Artisan breads are very special. They are labors of love with nurturing of sourdough starters (if making sourdough), long fermentation times (often 12-18 hours), gentle kneading/folding techniques, special shaping and designs made by scoring (cutting into the top of the dough prior to baking). Baking techniques are also different, with utilization of steam (can be done in a variety of ways) to initially steam your bread and then finish off with dry heat to crisp the crust. And no, they are not burned, darker crusts with caramelization are prized.
Baking artisan breads can be done easily with supplies already in your home, but once you become a fan, you will surely be tempted to buy some supplies and equipment to improve and expand your baking experiences. You can spend as little or as much as you want, depending on if you buy new vs. used and depending on what/how much equipment you want to collect. You can always get creative and use equipment and supplies already in your kitchen in creative ways.
Today's Musing is a book review. Learning a new skill/technique takes some preparation with research and education. There's lots of information on available on internet websites, from specialized groups on Facebook and of course many books on the subject. I have access to a fabulous library with cooperative lending from other libraries throughout the state. I've looked at about 30 books on bread baking and artisan bread baking. Some were more helpful to me than others, but I am glad I looked at them all. There's a handful that I found especially interesting, and might even purchase as time goes by. There is one book that I decided to buy right now. Josey Baker Bread by Josey Baker. (yep that's his name!)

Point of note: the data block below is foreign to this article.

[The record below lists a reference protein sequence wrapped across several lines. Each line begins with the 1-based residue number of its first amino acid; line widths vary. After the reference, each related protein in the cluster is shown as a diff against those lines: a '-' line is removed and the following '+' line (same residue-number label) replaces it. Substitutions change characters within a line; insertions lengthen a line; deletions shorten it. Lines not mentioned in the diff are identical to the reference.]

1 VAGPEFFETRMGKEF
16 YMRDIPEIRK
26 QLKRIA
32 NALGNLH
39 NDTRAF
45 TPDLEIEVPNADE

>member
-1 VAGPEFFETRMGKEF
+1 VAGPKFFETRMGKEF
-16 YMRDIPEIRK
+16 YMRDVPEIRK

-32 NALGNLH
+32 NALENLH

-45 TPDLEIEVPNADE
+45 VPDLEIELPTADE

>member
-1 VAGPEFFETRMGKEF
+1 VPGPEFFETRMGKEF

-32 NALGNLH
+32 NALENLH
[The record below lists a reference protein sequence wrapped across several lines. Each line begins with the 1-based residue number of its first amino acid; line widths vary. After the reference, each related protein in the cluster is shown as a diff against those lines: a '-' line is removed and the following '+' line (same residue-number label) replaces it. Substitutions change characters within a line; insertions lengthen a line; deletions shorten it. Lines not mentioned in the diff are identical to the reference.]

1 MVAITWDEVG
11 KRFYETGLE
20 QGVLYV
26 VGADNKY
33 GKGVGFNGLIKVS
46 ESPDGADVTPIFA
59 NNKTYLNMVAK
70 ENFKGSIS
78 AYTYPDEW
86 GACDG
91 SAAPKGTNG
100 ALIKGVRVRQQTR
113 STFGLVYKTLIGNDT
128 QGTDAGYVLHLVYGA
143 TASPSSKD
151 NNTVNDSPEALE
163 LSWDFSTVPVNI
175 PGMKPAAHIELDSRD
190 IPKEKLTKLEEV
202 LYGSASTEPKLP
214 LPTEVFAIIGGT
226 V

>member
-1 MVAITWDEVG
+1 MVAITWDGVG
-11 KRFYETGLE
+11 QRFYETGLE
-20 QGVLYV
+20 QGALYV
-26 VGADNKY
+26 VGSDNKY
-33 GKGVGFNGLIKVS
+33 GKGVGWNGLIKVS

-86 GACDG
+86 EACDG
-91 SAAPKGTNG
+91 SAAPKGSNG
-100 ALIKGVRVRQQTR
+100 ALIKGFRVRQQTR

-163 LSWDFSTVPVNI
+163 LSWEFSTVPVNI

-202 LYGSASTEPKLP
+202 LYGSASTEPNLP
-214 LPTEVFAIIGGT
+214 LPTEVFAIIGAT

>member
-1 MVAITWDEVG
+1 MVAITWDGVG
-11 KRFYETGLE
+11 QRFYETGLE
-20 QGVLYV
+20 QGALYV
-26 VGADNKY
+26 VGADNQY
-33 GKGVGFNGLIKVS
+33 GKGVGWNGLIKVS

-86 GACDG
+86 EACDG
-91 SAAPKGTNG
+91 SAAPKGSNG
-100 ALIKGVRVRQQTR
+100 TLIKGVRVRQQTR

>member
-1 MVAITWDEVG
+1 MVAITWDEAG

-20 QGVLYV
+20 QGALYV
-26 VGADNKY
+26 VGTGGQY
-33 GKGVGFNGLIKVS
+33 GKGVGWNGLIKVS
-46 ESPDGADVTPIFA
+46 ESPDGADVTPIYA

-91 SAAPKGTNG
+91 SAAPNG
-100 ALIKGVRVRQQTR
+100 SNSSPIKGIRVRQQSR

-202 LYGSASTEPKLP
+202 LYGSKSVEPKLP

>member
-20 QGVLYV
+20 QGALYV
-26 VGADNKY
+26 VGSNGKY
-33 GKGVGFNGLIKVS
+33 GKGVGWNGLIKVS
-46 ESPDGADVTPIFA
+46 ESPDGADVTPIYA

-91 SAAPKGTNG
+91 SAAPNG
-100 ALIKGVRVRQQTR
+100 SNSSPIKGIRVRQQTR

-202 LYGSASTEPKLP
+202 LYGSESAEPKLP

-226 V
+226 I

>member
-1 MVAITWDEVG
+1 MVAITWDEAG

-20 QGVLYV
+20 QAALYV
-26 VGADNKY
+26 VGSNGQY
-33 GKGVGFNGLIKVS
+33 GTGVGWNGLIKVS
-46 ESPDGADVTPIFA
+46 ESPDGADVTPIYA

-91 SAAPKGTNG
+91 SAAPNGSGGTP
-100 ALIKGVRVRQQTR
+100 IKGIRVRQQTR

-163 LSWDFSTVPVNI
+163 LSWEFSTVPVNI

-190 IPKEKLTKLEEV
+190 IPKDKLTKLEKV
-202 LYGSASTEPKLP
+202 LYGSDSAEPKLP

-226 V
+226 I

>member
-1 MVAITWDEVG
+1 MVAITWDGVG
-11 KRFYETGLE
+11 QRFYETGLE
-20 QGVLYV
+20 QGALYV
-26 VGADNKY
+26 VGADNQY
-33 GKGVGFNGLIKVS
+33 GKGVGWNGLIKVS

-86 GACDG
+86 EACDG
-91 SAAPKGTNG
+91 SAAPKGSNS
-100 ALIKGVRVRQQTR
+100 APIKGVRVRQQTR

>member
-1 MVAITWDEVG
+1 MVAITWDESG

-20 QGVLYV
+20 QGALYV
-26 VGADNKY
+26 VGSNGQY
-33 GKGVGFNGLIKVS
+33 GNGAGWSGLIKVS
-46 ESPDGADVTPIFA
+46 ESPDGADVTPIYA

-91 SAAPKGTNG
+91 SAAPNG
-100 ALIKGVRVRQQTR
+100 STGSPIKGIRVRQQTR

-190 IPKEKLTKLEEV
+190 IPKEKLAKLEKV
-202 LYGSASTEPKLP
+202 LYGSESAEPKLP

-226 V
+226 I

This book is a great entry level bread book. Baker started baking at home, became a breadhead, and now owns his own bakery. He is a very grass roots kind of guy, that simply stumbled into a craft that he loves. This guy was born to bake and seems to have a zest for life that is reflected in his baking. His book is written more as a tutorial. He holds your hand and actually speaks to you via print as you bake and move through the chapters in his book. He's more about teaching you the craft via a hands on approach, offering lots of encouragement along the way. There are lots of pictures to demonstrate ideas and techniques. It is well organized to help you with gathering ingredients and supplies and it has step by step instructions. I have already made two loaves from this book. I made them as written with available organic ingredients. Both turned out beautifully (photos appear below).
This is an excellent, unpretentious book that provides a great introduction to artisan bread baking. It's good for newbies and those with baking background. If it's at your library, check it out and see if it's for you. If your library doesn't have it, suggest they add it to their collection. Of course, it is available for purchase at your local bookstore and online.(both in print and electronic format). It is reasonably priced too.
Here are some links to help you learn more.
Here are pictures of my first two loaves made from recipes in his book.